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This story, "An Occurrence at Owl Creek Bridge" by Ambrose Bierce, is a commentary on the Civil War. An avid patriot of the South, Payton Farquhar is eager to do whatever he can to further the cause and stop the Northern aggression. The Northern soldiers are equally intent on punishing anyone who interferes with the movement or distribution of the materiel of war. Farquhar is caught in his treasonous act and must now pay with his life. He is being hanged at sunrise from Owl Creek Bridge; as he falls, he has a vision of a broken rope and an escape. Where he goes in this vision, of course, is back to his home and his wife. As he walks through his gate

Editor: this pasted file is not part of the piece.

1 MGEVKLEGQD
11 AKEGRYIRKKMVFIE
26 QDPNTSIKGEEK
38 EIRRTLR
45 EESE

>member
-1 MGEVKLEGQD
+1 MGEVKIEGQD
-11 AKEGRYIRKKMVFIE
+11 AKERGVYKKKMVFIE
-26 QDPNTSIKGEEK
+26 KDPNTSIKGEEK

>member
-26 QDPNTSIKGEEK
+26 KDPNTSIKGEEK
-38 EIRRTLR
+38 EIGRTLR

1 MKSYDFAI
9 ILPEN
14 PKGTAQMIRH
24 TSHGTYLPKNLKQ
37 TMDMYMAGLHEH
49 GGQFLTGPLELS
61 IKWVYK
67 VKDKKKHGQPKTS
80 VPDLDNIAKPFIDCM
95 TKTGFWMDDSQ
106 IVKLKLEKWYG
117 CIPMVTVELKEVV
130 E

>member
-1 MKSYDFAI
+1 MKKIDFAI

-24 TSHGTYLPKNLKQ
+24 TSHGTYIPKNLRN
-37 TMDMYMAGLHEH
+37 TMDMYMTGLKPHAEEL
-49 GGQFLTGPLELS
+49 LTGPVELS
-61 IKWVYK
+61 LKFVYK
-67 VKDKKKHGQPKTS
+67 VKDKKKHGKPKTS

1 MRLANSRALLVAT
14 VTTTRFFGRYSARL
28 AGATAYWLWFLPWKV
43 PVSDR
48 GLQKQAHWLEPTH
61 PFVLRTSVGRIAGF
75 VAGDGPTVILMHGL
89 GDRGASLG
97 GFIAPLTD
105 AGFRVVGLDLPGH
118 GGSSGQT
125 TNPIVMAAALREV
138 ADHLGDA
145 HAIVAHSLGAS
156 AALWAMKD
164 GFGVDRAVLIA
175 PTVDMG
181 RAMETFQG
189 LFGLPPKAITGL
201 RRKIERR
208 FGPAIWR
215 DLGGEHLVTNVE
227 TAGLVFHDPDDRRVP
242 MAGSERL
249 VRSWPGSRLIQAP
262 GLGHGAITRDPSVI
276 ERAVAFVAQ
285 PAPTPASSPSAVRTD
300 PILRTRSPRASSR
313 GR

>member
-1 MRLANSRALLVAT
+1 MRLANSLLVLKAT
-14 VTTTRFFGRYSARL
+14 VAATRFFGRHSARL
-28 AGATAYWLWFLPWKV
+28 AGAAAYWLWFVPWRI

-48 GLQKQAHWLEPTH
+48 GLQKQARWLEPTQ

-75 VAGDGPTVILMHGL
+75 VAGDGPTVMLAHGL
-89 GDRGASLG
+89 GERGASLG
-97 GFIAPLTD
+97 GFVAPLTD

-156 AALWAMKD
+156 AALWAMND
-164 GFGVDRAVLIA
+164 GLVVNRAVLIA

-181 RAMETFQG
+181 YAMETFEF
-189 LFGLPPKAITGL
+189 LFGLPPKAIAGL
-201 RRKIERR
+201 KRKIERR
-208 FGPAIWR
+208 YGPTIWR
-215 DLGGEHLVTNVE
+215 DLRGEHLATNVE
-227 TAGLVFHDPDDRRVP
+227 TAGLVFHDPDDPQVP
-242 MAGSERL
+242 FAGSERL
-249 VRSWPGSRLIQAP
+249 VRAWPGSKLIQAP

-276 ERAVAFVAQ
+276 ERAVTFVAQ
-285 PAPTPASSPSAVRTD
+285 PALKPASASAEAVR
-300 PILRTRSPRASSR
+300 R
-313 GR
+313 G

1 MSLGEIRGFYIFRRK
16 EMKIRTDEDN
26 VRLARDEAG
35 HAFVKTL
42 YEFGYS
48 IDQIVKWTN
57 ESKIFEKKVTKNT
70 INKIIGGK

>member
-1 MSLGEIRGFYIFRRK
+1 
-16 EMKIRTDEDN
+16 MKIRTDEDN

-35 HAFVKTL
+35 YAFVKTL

he sees a flutter of female garments; his wife, looking fresh and cool and sweet, steps down from the veranda to meet him. At the bottom of the steps she stands waiting, with a smile of ineffable joy, an attitude of matchless grace and dignity.
Just as her husband is about to embrace her, his vision ends and he dangles, dead, from the end of the noose. That's it. Mrs. Farquhar does not say a word--not then, and not the one other time we see her serving water to a soldier. She says nothing either time. This is Payton Farquhar's story and vision; his wife is simply a symbol of home and the thing worth fighting for and coming home to during this time of war.
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